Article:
According to the Obama administration, seniors have saved on average $629 on their medications during the first half of this year.
The Hill: HHS: Health Law Has Saved Seniors Nearly $4B On Medications
The Obama administration touted the health care law Wednesday for saving seniors billions of dollars on prescription drugs. The Medicare agency released figures showing that millions of seniors and people with disabilities have saved $3.9 billion on medications since the law was enacted. The data also showed that since the beginning of the year, more than 1 million Medicare beneficiaries have saved an average of $629 on prescriptions in the "doughnut hole" coverage gap (Viebeck, 7/25).
CQ Healthbeat: CMS Releases New Donut Hole Numbers
The Obama administration continues to tout the impact of the health care overhaul on Medicare recipients who have up to now fallen into the prescription drug coverage gap. Out Wednesday with new figures, the administration says that in the first half of the year, more than 1 million beneficiaries have saved an average of $629 on their medicine. Since the law was passed in 2010, officials said, more than 5.2 million seniors and people with disabilities have saved more than $3.9 billion on prescription drugs. Under the law, the so-called Part D donut hole is gradually being closed -- first with a rebate check, then drug discounts. The Centers for Medicare and Medicaid Services says the coverage gap for brand name and generic drugs will be eliminated by 2020 (7/25).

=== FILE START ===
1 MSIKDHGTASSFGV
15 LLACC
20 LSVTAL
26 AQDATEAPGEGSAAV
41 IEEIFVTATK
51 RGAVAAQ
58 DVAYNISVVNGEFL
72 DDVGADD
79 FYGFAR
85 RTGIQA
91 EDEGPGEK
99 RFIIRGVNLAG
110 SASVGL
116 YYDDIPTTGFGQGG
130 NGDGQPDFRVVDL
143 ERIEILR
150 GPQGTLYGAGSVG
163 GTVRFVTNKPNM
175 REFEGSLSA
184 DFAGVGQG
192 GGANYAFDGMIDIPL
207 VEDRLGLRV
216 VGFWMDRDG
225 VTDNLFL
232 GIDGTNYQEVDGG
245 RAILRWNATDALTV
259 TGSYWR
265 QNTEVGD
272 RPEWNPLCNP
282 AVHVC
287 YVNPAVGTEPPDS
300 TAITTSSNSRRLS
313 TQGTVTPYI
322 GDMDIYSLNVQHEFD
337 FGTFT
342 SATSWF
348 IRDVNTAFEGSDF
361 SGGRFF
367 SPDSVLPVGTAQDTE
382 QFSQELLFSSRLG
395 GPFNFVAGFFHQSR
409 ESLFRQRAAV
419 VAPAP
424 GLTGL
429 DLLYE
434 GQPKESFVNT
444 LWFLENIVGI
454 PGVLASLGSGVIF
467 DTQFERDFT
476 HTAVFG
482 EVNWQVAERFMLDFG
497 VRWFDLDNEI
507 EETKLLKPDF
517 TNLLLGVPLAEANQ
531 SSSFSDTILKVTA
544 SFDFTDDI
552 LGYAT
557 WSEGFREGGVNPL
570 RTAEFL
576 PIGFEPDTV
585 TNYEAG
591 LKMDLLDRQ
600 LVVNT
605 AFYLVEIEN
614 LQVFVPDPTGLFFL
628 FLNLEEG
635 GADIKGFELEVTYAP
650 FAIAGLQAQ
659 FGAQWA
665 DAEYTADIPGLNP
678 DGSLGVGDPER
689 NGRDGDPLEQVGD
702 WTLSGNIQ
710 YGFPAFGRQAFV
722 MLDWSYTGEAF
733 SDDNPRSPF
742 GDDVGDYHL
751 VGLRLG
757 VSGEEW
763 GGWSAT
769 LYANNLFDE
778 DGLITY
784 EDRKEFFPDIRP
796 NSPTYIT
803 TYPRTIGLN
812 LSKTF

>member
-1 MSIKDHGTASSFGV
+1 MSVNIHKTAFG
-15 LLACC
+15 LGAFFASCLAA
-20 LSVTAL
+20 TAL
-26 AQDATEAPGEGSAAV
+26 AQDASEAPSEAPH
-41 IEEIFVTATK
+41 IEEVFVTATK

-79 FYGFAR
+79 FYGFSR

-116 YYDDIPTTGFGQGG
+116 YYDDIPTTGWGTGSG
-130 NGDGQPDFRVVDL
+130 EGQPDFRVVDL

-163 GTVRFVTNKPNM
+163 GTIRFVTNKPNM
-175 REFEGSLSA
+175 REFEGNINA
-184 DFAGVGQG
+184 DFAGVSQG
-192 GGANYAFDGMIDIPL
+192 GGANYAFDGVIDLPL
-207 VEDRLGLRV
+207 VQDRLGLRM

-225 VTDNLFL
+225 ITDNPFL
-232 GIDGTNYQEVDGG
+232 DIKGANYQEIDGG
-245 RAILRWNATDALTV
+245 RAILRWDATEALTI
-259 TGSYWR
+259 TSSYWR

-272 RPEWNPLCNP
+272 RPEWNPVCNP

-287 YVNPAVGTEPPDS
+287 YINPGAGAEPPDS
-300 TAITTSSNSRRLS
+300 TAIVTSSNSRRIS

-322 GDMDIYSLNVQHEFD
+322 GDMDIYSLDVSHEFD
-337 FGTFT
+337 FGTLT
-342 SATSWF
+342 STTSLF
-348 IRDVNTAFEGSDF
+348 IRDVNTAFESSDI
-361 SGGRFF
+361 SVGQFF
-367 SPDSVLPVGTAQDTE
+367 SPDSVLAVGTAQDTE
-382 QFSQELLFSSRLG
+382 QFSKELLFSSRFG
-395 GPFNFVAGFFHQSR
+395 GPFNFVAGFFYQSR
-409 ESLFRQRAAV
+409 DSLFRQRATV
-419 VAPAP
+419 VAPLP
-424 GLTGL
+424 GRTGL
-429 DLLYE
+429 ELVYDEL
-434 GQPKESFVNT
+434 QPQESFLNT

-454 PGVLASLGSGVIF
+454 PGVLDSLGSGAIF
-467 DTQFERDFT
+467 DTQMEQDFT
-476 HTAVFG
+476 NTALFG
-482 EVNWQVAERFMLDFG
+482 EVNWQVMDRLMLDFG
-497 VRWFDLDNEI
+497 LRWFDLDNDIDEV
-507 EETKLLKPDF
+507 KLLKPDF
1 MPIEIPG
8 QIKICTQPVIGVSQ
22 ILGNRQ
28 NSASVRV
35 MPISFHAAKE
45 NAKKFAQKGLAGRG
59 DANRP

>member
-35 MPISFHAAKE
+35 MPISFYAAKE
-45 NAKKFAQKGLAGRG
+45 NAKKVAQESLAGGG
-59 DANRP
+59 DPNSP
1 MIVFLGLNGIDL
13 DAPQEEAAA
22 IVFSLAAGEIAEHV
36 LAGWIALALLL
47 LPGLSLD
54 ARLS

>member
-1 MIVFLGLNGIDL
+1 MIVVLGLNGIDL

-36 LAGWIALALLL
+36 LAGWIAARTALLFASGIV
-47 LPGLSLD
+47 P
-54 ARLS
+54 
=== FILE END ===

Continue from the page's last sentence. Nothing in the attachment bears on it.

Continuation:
Baltimore Sun: Maryland Seniors Save $56.5 Million In Prescription Drug Charges Under Health Reform
Seniors in Maryland have saved $56.5 million on prescription drug costs because of a provision under health care reform that has eased the Medicare donut hole, new government data has found. The savings were achieved with rebates and discounts to ease the burden of the donut hole, when patients reach certain limits that require them to pay 100 percent of their prescription drug costs. The $56.5 million in savings has occurred since health reform was adopted, according to The Centers for Medicare & Medicaid Services. In the first half of this year 15,784 seniors with Medicare in Maryland saved $10.3 million (Walker, 7/25).
This article was reprinted from kaiserhealthnews.org with permission from the Henry J. Kaiser Family Foundation. Kaiser Health News, an editorially independent news service, is a program of the Kaiser Family Foundation, a nonpartisan health care policy research organization unaffiliated with Kaiser Permanente.